After months of planning and discussion, Indianapolis Public Schools has chosen a new approach to evaluating teachers: the Danielson Framework for Teaching.
Starting next year, IPS will use the Danielson model — a system that gives administrators a list of qualities to look for while observing a classroom — as part of assigning effectiveness ratings to the district’s teachers. The ratings can influence everything from whether educators get raises to whether they can even keep their jobs.
The district will be relying heavily on the framework, which is widely used in school districts across the country including New York City and Chicago, but experts say that despite years of study, it’s still not clear whether teachers who score well on the method are better teachers than those who score poorly.
“Observation scores are not as reliable or as closely associated with student achievement as we would ideally like,” said Rachel Garrett, a researcher with American Institutes of Research.
The Danielson model, created by former economist and teacher Charlotte Danielson, calls for administrators observing classrooms to rate teachers based on how well they meet goals such as “organizing physical space,” “engaging students in learning” or “using assessment in instruction.”
The method is similar to the district’s current scoring guide, a modified version of the state model known as RISE. But educators believe it’s less subjective and more specific in its expectations for teachers, said union leader Rhondalyn Cornett.
“It’s more clear to teachers,” she said.
In addition to using the Danielson Framework to rate its teachers, IPS plans to use the method to help teachers hone their craft, said Mindy Schlegel, the district’s chief talent officer.
“What’s most important to all of us is that teachers really buy back in to something that’s meaningful and really about their professional growth and less of a compliance exercise,” she said. “None of the rubrics are all that different from each other.”
Experienced IPS teachers are already familiar with Danielson. It’s the model the district used for years before switching to the RISE model several years ago. The RISE evaluation faces resistance and inconsistent application in IPS, and some educators are eager to return to Danielson.
Research on the benefits of the framework suggests that is an imperfect tool for assessing teacher quality, Garrett said, noting that teacher observation scores can vary more from year-to-year than might be expected.
Most teacher scores also usually cluster around a three on the four-point scale, she said. A small number of teachers are at the highest level, and the smallest number of teachers are at the lower levels.
“Do we really think that teachers are that uniform in their quality or do we think actually there is more differentiation in teaching quality that we’re missing?” Garrett asked.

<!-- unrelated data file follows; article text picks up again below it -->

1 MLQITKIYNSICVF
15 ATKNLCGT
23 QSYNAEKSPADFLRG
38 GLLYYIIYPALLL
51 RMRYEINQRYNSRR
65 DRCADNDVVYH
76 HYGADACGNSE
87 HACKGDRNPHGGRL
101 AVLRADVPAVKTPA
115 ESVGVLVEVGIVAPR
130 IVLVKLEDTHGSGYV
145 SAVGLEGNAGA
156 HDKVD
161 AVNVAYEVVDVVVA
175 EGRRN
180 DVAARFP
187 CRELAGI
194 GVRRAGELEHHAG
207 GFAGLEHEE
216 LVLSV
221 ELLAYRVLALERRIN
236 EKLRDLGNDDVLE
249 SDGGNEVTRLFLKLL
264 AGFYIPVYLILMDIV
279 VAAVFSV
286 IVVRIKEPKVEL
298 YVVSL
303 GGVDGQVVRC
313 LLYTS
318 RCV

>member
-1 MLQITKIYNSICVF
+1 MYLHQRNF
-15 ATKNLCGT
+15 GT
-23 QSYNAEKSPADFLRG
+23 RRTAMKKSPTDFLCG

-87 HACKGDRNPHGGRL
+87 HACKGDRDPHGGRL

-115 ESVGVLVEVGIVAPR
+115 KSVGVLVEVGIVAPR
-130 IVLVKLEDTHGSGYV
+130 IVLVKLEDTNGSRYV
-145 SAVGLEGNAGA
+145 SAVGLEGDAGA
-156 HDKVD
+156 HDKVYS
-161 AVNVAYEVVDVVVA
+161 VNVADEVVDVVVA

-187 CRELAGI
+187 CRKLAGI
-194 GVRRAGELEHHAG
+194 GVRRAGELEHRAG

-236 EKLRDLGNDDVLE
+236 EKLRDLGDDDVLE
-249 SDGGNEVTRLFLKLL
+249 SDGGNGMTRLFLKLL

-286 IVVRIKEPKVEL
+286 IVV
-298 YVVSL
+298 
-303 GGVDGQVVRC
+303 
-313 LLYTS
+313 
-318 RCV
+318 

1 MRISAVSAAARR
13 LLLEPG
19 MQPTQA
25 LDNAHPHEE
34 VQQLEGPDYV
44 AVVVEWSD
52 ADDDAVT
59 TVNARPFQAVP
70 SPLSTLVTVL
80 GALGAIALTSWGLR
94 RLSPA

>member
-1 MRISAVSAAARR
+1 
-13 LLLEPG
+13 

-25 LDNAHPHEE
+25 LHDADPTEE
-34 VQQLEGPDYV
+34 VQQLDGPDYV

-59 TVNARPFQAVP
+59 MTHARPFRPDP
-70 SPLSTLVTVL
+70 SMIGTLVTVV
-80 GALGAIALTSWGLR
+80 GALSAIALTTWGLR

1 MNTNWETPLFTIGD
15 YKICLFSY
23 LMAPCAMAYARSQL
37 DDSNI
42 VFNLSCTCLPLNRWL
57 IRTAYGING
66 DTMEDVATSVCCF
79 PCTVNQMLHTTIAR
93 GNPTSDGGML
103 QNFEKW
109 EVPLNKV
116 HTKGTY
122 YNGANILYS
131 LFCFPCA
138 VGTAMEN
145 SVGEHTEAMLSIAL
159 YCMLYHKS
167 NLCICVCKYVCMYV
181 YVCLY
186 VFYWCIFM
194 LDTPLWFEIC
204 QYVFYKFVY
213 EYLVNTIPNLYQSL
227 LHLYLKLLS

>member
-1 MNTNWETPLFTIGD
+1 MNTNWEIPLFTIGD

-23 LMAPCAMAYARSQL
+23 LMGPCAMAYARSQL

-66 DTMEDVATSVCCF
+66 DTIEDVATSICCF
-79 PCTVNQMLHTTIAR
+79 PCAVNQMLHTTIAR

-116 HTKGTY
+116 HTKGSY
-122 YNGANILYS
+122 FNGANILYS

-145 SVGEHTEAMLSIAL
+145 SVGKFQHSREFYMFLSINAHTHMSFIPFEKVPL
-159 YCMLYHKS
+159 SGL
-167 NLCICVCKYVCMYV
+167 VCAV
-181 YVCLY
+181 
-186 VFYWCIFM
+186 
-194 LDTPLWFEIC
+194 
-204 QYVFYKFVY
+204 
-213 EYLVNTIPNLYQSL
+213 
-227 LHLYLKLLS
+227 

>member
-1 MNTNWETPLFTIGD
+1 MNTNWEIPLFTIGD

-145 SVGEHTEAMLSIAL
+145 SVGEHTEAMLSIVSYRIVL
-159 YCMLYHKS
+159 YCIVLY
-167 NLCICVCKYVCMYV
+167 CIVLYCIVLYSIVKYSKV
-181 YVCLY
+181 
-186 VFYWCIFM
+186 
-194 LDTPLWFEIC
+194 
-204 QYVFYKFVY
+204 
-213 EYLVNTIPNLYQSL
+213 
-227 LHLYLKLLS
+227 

In fact, that’s an ongoing issue with evaluation in IPS. Last year, 91 percent of teachers in the district were rated effective or better. Critics argue that in a district where nearly half the schools are rated D or F by the state, that’s a clear indicator that the evaluation process is not accurately measuring teacher quality.
While the framework is not considered a reliable measure of teacher quality, some research suggests that it does help teachers improve, Garrett said.
“There may really be benefits to teachers receiving that feedback in a way that’s actionable,” she said.
When Chicago began rolling out a modified version of the Danielson Framework in 2008, researchers tracked how it influenced student test scores. They found that in schools that received significant assistance from the district, reading scores improved. But students at schools that began using the model in later years with less central office support did not show the same gains.
Jennie Jiang, a researcher at the University of Chicago Consortium on School Research, said that implementation is an important part of getting the most out of the framework. Principals and other evaluators need to be trained to ensure that they score teachers consistently, and they need to buy-in to the system and believe that’s valuable.
The system, which replaced an outdated checklist Chicago had used for decades, is relatively popular among educators, Jiang said.
“In schools where there’s a strong relationship with principals and strong instructional leaders, teachers tend to like the new evaluation system more,” she said.
IPS plans to train administrators and some teachers on the new evaluation process this summer, with the aim of ensuring that evaluators are on the same page so results are consistent, Schlegel said.
As the new evaluation method is rolled out she hopes that principals will use what they learn to choose professional development for teachers and to help them learn from each other, she said.
“If we’re accurately rating teaching and growing them over the course of time,” she said, “that’s a good evaluation system.”